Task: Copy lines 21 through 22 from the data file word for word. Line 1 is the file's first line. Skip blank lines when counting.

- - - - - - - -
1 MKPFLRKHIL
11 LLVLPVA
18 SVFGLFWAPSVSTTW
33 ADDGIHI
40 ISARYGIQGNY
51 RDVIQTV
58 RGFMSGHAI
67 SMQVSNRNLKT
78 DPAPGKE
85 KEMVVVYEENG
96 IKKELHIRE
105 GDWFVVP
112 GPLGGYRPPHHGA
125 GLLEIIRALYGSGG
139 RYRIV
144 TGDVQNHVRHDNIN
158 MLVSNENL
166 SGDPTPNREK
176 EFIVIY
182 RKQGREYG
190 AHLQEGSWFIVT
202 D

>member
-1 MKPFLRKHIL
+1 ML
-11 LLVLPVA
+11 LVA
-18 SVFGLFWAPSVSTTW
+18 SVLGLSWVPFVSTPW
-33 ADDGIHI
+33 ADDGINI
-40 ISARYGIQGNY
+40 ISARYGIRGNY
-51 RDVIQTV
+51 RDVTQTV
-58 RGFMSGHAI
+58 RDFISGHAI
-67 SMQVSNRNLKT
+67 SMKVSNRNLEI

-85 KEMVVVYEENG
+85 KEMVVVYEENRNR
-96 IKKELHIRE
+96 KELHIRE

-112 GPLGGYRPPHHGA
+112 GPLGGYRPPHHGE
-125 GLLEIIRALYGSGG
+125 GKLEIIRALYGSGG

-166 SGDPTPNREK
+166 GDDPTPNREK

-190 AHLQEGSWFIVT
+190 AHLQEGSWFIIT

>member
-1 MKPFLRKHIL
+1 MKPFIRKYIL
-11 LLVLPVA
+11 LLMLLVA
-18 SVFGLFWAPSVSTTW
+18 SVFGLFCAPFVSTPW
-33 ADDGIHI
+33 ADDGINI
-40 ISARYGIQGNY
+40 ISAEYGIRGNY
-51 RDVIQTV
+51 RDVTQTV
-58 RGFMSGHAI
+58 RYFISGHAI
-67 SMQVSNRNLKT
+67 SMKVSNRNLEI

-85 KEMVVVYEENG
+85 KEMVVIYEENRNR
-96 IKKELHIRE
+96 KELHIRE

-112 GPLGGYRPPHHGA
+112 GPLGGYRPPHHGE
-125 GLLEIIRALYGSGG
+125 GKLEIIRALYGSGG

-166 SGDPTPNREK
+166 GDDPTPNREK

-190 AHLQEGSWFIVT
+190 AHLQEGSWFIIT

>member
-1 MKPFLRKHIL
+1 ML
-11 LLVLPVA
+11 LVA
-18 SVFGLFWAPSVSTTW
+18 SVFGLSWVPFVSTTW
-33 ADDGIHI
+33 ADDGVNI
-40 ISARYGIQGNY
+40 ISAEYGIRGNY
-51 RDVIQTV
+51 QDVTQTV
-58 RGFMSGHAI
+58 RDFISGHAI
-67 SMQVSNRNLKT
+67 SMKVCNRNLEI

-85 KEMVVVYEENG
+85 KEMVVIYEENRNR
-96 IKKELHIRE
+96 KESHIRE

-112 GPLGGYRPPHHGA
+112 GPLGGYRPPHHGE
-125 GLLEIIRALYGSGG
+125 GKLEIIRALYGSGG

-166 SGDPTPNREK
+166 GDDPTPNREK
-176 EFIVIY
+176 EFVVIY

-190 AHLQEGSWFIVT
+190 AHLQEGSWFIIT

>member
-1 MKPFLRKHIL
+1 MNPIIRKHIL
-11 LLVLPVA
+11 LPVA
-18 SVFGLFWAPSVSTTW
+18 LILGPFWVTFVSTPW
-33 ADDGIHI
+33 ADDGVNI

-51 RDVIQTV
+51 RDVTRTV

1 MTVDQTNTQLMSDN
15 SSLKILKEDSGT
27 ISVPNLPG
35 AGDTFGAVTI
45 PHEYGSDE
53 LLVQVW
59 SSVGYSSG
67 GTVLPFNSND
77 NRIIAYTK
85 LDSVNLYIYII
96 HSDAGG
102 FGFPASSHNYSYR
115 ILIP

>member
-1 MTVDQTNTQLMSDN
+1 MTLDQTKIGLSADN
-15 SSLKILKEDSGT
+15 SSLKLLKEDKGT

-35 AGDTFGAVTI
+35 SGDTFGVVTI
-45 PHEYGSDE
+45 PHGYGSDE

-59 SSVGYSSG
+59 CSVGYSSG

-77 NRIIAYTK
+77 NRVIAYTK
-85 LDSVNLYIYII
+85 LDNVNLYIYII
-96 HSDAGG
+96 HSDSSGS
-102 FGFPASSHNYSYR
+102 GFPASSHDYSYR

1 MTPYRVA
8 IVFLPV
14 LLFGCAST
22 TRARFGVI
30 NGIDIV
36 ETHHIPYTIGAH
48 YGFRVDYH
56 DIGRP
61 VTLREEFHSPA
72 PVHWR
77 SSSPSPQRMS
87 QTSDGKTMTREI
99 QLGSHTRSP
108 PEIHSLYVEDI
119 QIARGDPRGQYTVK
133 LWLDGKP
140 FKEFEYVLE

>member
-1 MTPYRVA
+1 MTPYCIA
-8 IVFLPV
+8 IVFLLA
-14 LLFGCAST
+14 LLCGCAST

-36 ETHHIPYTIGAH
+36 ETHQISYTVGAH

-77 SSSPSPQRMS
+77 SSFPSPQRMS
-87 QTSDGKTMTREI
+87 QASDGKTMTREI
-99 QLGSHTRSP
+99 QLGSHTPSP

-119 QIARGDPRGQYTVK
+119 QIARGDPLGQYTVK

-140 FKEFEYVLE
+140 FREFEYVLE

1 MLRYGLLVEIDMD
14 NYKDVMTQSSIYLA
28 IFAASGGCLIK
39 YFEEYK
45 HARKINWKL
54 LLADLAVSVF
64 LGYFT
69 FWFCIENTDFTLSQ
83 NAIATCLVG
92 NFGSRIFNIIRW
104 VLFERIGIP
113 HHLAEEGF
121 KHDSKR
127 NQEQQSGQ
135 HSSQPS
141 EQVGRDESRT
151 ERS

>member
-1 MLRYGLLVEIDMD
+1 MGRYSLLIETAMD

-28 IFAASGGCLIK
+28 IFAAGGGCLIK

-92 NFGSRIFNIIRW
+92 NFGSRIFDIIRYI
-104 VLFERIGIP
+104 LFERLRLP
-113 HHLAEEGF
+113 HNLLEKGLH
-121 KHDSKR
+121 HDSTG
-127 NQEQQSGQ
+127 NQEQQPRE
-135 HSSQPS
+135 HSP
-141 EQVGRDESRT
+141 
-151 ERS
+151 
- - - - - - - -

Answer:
190 AHLQEGSWFIVT
202 D